“La Tarantella” (the tarantula)
This is the dance guests perform to wish the newly married couple good luck. Guests hold hands and rotate clockwise as the music speeds up, and then they reverse directions.
Experiencing and learning about how different cultures celebrate weddings can be so fun! A traditional Italian wedding is filled with so much history and superstitions! Read below to learn about a few unique traditions!
Guests’ money contributions
As Italian tradition, brides carry a satin bag at the reception for guests to place envelopes of money in. Some brides wear it around their neck so male guests can drop in money in exchange for a dance.
At the reception, the groom’s tie is cut into many tiny pieces and offered up for sale to the wedding guests by his groomsmen. The money collected is then used to contribute to the couple’s wedding expenses.
‘Bomboniera’ is the Italian word for wedding favours. It refers to the gift given to guests to thank them for their attendance at the wedding. bomboniera usually contains a present, confetti (sugared almonds), and printed ribbons. The number of confetti included in the bomboniera is important – it should be an odd number, preferably five or seven for good luck.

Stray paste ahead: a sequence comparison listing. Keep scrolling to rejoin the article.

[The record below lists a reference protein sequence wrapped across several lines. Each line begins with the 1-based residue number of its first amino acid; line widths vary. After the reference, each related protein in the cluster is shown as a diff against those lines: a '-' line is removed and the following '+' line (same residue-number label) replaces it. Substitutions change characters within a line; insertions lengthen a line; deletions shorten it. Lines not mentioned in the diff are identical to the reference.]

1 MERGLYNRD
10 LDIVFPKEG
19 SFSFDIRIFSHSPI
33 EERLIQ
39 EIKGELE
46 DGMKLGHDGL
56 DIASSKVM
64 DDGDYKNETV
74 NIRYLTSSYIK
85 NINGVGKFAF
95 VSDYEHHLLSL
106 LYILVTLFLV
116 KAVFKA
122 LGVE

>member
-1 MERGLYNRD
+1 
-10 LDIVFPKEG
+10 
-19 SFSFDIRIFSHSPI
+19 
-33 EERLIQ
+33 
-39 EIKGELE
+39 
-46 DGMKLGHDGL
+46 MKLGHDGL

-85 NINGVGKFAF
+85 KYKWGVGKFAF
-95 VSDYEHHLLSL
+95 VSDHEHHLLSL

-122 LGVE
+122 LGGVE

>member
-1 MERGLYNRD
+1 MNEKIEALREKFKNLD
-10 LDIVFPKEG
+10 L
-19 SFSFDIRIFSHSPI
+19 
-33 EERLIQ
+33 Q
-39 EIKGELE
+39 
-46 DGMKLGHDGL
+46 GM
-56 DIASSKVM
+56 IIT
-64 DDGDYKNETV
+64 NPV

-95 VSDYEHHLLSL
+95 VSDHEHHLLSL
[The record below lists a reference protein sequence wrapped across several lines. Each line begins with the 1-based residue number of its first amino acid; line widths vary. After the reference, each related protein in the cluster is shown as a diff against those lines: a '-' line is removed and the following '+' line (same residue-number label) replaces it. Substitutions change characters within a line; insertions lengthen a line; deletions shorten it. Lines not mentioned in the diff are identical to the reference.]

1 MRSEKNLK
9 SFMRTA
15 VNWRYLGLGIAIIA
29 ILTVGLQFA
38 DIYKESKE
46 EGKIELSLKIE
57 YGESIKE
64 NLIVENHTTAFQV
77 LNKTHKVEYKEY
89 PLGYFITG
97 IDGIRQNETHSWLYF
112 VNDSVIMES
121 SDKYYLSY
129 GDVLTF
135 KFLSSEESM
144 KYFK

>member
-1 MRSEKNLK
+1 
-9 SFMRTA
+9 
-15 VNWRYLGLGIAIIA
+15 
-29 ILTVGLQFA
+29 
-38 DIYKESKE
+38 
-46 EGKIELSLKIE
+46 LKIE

The Rehearsal Dinner
Before the pasta is passed at the rehearsal dinner, the best man toasts “Per cent’anni,” or “A hundred years,” to wish the new couple a century of good luck, often with a glass of prosecco, the Italian version of champagne. Another common toast: “Evviva gli sposi!” (“Hooray for the newlyweds!”). Italian brides once
wore green on the eve of their wedding to bring good luck. They revived the tradition by pinning on an emerald brooch or tying a green sash around your rehearsal dinner dress.
Tying a ribbon across the doorway of the church lets passersby’s know that your wedding is taking place. Superstitious Italian grooms carry a small piece of iron in their pockets to ward off evil spirits, and brides rip their veils for good luck. Italians put less of an emphasis on bridal parties — there’s usually only a best man and a maid of honor, who serve as witnesses.
Cake isn’t served in many regions of Italy; guests instead receive “confetti,” or candy-coated Jordan almonds symbolizing the bitter and sweet to come. If you can’t imagine your wedding without a cake but want to stick to tradition, serve another regional favorite, mille-foglia, an Italian cake made from layers of light filo pastry, chocolate and vanilla creams, and strawberries. Or serve up zuppa inglese, tiers of pound cake filled with chocolate and vanilla custard, rum cream, and fruit, topped with sugar flowers or a candy dove, a symbol of lasting love.
We hoped you enjoyed this and learned something new!
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